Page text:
The cheeky side of Syria

Stephanie Clifford-Smith can't say no to a woman armed with mud and noodles.

It was with a mixture of eagerness and apprehension that I was waiting on the hammam's doorstep just before 9am. I hadn't done any public bathing before and wasn't clear on the drill. The fact I was in Aleppo, Syria, and spoke no Arabic wasn't going to help.

Right on nine, a woman dressed entirely in black with only her eyes visible through a slit in her hijab arrived to open up. Once inside, where she would spend the day exclusively in the company of women, she shed the black and confirmed the rumours.

I'd heard about Middle Eastern women's taste for the tarty - but here was the proof. She was beautiful, with exquisitely made-up eyes, tight black jeans, stilettos and a leopard-print waistcoat.

She took my 600 Syrian pounds ($15) for a full treatment and introduced me to my attendant, Abla, a middle-aged woman with a "don't mess with me" expression. Abla showed me to an upholstered banquette in an elevated alcove. "Siddown!" she said. Thrusting a plastic pot at me she said: "You want mud? Mud good, mud, one 'undred."

I hesitated because I thought I'd already paid for the full treatment but she was insistent and it was only $2.50. She slapped the brown muck on my face, jabbing me perilously close to the eyes as she did, and screwed the lid back on.

"You want mitt? Mitt good, mitt one 'undred," she said, waving something black and abrasive at me. OK, I said, fearing what she might do with it if I declined. Once I'd undressed and donned the cotton sarong and purple plastic scuffs supplied, she took me through to the marble hot room. She gave me a plastic bowl with the mitt, a new bar of olive oil soap and what looked like a bundle of vermicelli noodles. Then she pointed to the murky pool in the domed ceiling room next door, kissed me once on each cheek and left me.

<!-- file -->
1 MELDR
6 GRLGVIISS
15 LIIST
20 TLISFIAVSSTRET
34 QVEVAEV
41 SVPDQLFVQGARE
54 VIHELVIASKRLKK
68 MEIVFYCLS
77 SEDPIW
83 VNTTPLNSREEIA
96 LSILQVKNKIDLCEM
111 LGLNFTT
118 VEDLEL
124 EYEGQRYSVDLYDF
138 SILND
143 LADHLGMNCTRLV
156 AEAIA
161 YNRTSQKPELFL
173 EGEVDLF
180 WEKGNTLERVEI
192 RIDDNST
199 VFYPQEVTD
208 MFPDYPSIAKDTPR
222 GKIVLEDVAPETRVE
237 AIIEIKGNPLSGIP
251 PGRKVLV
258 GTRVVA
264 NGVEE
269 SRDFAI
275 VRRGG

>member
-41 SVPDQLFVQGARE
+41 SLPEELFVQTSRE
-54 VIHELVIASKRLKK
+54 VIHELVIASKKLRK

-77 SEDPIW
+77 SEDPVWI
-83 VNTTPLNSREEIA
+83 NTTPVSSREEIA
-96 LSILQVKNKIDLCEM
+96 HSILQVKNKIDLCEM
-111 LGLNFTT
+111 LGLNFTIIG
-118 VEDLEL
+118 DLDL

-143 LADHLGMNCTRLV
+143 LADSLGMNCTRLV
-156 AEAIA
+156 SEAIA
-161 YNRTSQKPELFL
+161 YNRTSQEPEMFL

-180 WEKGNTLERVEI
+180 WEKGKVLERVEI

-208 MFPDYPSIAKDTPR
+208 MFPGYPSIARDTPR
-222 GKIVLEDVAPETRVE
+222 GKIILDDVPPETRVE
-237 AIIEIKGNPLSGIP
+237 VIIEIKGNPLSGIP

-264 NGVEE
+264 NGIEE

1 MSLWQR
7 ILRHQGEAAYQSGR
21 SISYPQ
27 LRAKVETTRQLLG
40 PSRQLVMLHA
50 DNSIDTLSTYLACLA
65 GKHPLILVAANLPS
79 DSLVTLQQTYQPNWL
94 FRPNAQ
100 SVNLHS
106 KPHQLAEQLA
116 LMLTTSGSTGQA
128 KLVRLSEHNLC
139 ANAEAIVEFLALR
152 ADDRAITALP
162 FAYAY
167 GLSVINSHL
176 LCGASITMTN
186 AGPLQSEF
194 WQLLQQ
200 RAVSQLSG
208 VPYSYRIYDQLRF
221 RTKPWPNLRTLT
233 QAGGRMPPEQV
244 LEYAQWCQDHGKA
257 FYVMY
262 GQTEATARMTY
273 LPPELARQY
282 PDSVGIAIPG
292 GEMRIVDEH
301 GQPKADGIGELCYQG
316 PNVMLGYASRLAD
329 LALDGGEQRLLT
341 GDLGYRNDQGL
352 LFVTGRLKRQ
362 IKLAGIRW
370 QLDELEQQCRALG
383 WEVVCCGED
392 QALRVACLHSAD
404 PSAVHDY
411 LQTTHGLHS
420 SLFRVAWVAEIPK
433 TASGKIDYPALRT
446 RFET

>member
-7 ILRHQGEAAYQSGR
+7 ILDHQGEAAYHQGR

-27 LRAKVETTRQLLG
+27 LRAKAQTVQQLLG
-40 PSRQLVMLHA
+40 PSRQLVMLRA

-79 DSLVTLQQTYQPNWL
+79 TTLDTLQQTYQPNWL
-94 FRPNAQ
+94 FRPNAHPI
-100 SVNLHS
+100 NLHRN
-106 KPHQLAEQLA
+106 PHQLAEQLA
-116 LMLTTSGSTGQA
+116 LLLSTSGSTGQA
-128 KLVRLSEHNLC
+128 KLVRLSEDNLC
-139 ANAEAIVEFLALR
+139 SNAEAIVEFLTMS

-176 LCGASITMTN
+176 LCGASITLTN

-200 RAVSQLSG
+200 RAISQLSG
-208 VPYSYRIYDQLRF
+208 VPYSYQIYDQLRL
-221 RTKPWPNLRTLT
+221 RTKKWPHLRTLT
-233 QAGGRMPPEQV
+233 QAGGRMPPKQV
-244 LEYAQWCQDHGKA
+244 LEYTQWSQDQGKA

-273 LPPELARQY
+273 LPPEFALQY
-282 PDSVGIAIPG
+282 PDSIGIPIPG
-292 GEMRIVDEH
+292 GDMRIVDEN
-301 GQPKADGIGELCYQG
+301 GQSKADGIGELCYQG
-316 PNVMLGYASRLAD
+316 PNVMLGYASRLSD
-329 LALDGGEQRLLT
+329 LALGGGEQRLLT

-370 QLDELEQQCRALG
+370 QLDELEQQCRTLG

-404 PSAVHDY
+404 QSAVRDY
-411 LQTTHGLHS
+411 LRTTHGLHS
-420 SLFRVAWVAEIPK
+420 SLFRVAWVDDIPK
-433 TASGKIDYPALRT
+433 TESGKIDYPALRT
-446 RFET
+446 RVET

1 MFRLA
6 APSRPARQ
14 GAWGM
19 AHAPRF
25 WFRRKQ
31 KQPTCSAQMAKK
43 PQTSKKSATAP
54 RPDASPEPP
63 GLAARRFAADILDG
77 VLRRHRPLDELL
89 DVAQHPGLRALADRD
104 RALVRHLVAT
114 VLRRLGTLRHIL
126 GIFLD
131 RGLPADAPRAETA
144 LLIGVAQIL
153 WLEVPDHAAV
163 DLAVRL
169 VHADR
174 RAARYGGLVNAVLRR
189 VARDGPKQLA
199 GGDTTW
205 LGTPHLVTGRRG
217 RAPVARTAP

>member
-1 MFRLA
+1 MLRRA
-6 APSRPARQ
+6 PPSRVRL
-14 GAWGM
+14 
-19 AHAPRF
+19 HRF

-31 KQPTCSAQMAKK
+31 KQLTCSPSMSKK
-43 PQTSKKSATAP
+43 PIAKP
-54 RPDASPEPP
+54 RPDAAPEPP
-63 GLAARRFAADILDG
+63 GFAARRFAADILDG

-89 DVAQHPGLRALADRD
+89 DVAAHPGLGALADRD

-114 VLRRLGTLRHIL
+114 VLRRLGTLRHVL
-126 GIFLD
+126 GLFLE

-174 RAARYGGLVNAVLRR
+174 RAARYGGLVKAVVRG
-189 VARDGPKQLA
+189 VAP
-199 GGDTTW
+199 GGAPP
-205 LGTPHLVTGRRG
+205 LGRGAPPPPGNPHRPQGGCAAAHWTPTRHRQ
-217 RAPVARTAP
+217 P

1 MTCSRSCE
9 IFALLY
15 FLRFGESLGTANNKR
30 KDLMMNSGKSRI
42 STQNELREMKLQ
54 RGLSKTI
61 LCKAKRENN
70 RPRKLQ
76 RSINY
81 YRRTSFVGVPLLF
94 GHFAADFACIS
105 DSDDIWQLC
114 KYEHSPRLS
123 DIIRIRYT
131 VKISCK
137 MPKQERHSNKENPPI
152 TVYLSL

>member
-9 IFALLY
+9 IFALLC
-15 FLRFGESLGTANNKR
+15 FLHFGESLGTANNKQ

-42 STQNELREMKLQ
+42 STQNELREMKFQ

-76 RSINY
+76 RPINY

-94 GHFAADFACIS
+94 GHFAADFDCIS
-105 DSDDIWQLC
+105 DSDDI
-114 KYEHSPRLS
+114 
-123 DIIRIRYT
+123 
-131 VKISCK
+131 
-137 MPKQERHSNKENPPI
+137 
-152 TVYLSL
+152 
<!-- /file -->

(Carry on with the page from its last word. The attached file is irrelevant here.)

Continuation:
Was I meant to wash myself? Sit and steam? Swim? I did a bit of each then went to find her. Shooing me back to the hot room, she pointed to the floor. "Siddown!" With me between her legs leaning back against her ample torso, she sat behind me and began scrubbing. Hard. The mitt, the noodles, all put to good use.

When I lay on my back and she pummelled my belly, she said: "You got babies? Babies good, no babies, no good." She had nine, apparently, ranging from two to 22, but was very sad as her husband had "gone to Allah". I thought she looked too old to have a toddler and wondered if she was working this story for tips.

"Finished," she said 20 minutes later, kissing me again on each cheek. I dried off, dressed and went to settle the bill, peeling off another 200 Syrian pounds. "Oh, no tip for me?" Abla asked with a pout. OK, make that another 100. And for that I got another two kisses.

The writer travelled courtesy of Intrepid Travel.

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